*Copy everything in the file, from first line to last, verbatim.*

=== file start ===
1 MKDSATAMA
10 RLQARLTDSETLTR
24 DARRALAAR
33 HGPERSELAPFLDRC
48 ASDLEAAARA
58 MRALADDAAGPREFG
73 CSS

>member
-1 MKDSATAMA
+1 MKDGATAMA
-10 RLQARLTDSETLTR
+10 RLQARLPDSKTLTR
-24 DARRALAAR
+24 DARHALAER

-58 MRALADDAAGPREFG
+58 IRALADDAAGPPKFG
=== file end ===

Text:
1 MKDSATAMA
10 RLQARLTDSETLTR
24 DARRALAAR
33 HGPERSELAPFLDRC
48 ASDLEAAARA
58 MRALADDAAGPREFG
73 CSS

>member
-1 MKDSATAMA
+1 MKDGATAMA
-10 RLQARLTDSETLTR
+10 RLQARLPDSKTLTR
-24 DARRALAAR
+24 DARHALAER

-58 MRALADDAAGPREFG
+58 IRALADDAAGPPKFG